By Amy Hauptman

Marriage: The Holy Grail?

Last March, I had the honor of being a bridesmaid for one of my dear friends from work. The other bridesmaids and I decided to put together an amazing bridal shower a couple weeks before the wedding. As the guests arrived, I started talking with one of the guests, who proceeded to ask me, “Are you dating anyone?” 

When I replied with a ‘no,’ her facial response was mixed with shock and horror. She immediately informed me: “Besides Jesus, marriage should be a person’s highest goal.”

I will be the first to admit that anytime someone starts with, ‘I knew he was the one…,’ or ‘I first met her at…,’ I get a twinkle in my eye, a smile on my face, and join the collective sigh that communicates: Don’t you love love?

But when I have encounters with other Christians like the one I described above, I have to ask – how did marriage become the holy grail of Christianity? Is marriage truly the ideal for the Christian life?

According to Greg Carey, Professor at Lancaster Seminary, the Bible actually talks very little about marriage. In a Huffpost Religion article, Carey examines the fact that most Bible verses read during wedding ceremonies are not in reference to marriage at all, but are instead in reference to conflict resolution, declaration of loyalty between family members, and even divorce.

He goes even further to talk about the fact that there are more verses in the Bible that explicitly teach on singleness. (Do I detect a collective cringe?) When’s the last time you’ve heard a sermon or a talk on “Remain single! It’s better that way!”  or “Singleness: Following Jesus and Paul’s example”?  Probably never. 

While I agree that marriage is good—I honestly do love love and would love to get married one day—it is refreshing to know that our cultural ideal of marriage may not be the holy ideal of Christianity. That what the Bible actually says and what our culture adheres to is different. That despite whether we are married, single, divorced, or have lost loved ones, the Bible explicitly gives us an ideal worthy of chasing after with our entire being:

“So let us throw off everything that stands in our way. Let us throw off any sin that holds on to us so tightly. Let us keep on running the race marked out for us. Let us keep looking to Jesus. He is the author of faith. He also makes it perfect. He paid no attention to the shame of the cross. He suffered there because of the joy he was looking forward to. Then he sat down at the right hand of the throne of God.”   Hebrews 12: 1-2

Amy Hauptman is an InterVarsity Campus Leader at Truckee Meadows Community College in Reno, NV, and a part-time Campus Staff Member at the University of Nevada, Reno. She graduated from UC Davis in 2006 with a BA in Comparative Literature. She has a heart for the ‘towns’ and ‘villages’ of college ministry (the junior and community colleges). She would also say that the three driving forces in her life, besides her love for coffee, are to see, learn and enjoy as much as possible.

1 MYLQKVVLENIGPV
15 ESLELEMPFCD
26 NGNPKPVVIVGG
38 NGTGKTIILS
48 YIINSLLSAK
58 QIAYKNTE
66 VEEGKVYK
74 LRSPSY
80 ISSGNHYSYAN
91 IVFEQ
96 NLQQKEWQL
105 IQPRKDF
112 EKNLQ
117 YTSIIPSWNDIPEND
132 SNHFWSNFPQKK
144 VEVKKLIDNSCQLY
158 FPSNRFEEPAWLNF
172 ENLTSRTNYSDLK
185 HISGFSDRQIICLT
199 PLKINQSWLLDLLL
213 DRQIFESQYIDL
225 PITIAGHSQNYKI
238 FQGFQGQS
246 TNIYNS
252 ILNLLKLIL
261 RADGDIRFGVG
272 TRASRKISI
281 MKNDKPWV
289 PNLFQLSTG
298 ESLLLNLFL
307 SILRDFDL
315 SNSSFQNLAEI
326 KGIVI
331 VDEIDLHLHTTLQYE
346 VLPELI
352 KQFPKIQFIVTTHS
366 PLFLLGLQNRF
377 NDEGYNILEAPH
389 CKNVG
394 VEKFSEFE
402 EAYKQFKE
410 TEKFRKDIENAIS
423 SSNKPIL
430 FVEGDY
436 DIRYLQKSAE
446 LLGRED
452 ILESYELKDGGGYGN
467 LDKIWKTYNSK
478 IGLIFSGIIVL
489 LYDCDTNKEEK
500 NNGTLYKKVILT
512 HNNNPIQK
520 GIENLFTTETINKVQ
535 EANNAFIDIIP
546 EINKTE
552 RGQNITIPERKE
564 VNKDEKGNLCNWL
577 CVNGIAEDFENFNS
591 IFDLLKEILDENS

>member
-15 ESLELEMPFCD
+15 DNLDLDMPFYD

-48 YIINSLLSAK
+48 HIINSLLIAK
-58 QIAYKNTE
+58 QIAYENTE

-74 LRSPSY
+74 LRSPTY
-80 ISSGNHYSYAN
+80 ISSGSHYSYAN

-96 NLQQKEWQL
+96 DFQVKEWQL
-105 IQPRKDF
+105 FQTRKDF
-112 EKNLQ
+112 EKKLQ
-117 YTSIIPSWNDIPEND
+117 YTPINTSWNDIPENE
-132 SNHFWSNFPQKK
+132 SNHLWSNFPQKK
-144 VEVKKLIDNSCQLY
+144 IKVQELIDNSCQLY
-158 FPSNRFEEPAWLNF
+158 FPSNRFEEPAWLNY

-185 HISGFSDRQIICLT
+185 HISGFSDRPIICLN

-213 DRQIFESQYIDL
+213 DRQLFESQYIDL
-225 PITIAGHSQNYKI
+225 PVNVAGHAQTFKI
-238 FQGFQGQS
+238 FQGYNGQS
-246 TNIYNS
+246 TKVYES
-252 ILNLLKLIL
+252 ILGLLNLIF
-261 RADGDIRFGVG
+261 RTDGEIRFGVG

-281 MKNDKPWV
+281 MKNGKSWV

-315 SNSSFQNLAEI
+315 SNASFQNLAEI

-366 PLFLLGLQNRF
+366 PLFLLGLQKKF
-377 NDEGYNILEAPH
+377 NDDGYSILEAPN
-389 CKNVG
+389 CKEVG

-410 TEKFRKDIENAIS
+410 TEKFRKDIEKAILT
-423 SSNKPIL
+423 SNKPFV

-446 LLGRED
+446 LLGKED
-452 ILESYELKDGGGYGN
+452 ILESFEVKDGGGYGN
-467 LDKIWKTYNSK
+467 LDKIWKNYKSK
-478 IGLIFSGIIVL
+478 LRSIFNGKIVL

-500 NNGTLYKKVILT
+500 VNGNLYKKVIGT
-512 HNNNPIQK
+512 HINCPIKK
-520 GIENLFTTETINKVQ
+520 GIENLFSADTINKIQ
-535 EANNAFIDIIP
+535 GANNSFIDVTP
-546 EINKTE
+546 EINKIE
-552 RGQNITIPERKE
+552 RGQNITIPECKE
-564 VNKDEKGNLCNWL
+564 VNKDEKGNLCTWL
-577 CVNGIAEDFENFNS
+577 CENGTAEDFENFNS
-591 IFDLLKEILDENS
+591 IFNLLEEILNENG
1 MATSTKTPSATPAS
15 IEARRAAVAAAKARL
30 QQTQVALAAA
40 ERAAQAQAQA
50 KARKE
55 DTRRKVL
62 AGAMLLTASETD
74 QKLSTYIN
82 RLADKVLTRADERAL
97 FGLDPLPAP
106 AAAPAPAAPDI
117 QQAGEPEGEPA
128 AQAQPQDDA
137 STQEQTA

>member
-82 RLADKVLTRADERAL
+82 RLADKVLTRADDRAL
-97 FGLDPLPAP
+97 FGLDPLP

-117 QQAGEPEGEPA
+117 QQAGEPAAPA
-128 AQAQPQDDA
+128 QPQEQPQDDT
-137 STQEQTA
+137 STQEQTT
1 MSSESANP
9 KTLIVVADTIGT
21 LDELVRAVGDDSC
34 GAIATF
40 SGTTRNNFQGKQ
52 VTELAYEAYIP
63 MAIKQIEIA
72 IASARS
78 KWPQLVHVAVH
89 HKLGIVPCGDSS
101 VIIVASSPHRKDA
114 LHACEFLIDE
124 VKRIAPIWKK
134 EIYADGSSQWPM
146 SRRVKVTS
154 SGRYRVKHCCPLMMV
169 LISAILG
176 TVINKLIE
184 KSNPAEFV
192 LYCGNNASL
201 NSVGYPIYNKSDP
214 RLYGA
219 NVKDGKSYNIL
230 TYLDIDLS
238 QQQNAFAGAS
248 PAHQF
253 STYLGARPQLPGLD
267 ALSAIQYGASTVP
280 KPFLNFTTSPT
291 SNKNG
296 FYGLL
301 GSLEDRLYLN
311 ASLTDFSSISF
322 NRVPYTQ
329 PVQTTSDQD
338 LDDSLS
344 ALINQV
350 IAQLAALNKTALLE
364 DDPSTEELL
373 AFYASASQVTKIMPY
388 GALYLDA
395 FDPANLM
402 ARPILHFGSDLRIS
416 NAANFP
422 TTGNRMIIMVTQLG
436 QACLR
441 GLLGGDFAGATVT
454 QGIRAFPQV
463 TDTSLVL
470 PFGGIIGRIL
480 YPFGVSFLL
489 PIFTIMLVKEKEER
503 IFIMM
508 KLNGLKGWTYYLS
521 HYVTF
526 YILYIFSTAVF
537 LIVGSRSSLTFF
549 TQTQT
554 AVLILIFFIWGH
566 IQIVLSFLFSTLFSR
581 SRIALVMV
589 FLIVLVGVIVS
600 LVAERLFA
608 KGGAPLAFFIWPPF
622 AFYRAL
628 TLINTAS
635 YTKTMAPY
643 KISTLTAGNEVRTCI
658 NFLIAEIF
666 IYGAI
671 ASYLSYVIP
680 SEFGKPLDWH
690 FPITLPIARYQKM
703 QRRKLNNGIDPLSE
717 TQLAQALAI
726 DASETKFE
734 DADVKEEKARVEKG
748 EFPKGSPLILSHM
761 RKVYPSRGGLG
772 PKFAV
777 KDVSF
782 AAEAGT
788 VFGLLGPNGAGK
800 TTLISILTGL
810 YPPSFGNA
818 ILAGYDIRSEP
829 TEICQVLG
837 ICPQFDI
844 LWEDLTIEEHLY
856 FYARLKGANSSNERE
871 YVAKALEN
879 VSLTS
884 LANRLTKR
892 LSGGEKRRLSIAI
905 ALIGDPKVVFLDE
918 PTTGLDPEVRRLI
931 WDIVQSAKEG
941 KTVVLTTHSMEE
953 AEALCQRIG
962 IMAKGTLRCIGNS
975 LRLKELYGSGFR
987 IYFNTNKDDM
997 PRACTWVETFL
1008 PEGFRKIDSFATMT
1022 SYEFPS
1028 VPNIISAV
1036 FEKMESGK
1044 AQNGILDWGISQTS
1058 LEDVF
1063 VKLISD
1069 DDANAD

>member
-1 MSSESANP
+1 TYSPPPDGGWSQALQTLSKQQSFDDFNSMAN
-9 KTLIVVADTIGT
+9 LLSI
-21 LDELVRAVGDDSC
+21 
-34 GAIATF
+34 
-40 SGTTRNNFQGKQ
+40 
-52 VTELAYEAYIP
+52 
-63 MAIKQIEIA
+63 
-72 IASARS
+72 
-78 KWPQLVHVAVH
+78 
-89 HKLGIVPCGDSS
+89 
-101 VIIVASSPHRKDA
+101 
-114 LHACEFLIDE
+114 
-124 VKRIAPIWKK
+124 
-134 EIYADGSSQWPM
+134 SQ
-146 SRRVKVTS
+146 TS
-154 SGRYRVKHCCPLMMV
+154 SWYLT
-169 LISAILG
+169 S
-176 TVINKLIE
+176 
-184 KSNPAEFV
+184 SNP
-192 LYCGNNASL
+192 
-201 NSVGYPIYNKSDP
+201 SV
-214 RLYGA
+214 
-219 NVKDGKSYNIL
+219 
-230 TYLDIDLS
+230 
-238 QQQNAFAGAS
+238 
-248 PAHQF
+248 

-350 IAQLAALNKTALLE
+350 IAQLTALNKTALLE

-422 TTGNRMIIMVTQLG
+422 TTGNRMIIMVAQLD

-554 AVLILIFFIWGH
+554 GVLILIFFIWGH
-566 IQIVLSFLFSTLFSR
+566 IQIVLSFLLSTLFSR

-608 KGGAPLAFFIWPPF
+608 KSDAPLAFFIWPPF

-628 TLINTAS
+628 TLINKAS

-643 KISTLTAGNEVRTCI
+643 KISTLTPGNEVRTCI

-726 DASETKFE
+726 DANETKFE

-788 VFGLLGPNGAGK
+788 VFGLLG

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Hi Amy! I love your writing and I'm so glad and proud that you're now writing for the IV Blog! Myself and many others are looking forward to many of your writings. -Burt

BURT!! Thanks for identifying yourself =) (we're still working on changing the 'anonymous' to people's names). THANKS! I am SO GLAD that you're enjoying the blog posts.

Thanks! Whoever you are! =)

As a former single adult director I used to often speak to this topic. I think it is more challenging in the church than it is outside the church. It seems to have become an "idol" in Christian culture. A book that I've found to be particularly helpful on this topic is The Christian Family in Changing Times. Sorta destroys the "myth" of the biblical marriage and family. Keep up the good work! Vicki

Thanks Vicki for your comment and the excellent resource! I am intrigued!

I know we were discussing this article while watching The Bachelorette (of all things), but I wanted to let you know I really enjoyed this post and second Burt's sentiments that I look forward to many more to come! Jen :)

Thank you for your article. I was wondering if you could clarify on the part about the Bible talking very little about marriage... I thought there is so much imagery between Christ as the Groom and the Church as his Bride, that even culminates in descriptions of a wedding at his second coming. The constructs of a physical marriage is the reflection of the relationship Christ wants to have with each individual. However, it is very interesting the part about verses that teach on singleness- I'm going to look into that more. Thanks!

I was referring to Greg Carey's article in the Huffington post, article found here: Greg Carey was pointing out in his article, that there are few Biblical teachings on marriage (he cites a lot of Bible passages that are read in weddings, that ultimately are not referring to marriage). I agree with you- Marriage IS indeed one of the great illustrations that God uses to teach us about our relationship to Him. But there are others as well: He is the Good Shepherd and we are His sheep. He is the Master, and we are his servants. He is the Father and we are his prodigal sons and daughters. He is our commander, and we are his soldiers. In the end, I think the main point I took away from Greg Carey's article that I agree with is that our culture's ideal of marriage is not the ultimate goal of Christianity. No matter what situation we find ourselves in, whether married, divorced, single, widowed, remarried, God's call for us is the same- to share the good news of Jesus Christ and teach others how to follow Him.


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